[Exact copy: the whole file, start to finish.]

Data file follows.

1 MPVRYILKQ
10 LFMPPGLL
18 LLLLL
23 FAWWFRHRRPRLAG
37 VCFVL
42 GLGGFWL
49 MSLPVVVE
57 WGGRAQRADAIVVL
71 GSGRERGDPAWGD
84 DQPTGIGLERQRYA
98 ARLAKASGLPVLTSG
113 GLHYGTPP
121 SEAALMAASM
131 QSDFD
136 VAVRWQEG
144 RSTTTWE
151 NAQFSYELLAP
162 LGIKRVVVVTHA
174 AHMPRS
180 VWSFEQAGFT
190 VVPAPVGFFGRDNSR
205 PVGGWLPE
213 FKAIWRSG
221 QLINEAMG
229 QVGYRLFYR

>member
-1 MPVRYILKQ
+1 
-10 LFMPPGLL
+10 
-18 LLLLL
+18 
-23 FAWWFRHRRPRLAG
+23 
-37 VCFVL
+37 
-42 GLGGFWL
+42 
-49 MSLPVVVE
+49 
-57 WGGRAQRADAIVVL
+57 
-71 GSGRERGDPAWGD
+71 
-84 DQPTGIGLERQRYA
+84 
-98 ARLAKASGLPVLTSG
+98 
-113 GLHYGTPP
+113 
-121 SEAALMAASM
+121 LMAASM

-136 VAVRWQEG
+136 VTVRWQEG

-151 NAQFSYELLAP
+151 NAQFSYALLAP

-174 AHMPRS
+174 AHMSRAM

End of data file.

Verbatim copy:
1 MPVRYILKQ
10 LFMPPGLL
18 LLLLL
23 FAWWFRHRRPRLAG
37 VCFVL
42 GLGGFWL
49 MSLPVVVE
57 WGGRAQRADAIVVL
71 GSGRERGDPAWGD
84 DQPTGIGLERQRYA
98 ARLAKASGLPVLTSG
113 GLHYGTPP
121 SEAALMAASM
131 QSDFD
136 VAVRWQEG
144 RSTTTWE
151 NAQFSYELLAP
162 LGIKRVVVVTHA
174 AHMPRS
180 VWSFEQAGFT
190 VVPAPVGFFGRDNSR
205 PVGGWLPE
213 FKAIWRSG
221 QLINEAMG
229 QVGYRLFYR

>member
-1 MPVRYILKQ
+1 
-10 LFMPPGLL
+10 
-18 LLLLL
+18 
-23 FAWWFRHRRPRLAG
+23 
-37 VCFVL
+37 
-42 GLGGFWL
+42 
-49 MSLPVVVE
+49 
-57 WGGRAQRADAIVVL
+57 
-71 GSGRERGDPAWGD
+71 
-84 DQPTGIGLERQRYA
+84 
-98 ARLAKASGLPVLTSG
+98 
-113 GLHYGTPP
+113 
-121 SEAALMAASM
+121 LMAASM

-136 VAVRWQEG
+136 VTVRWQEG

-151 NAQFSYELLAP
+151 NAQFSYALLAP

-174 AHMPRS
+174 AHMSRAM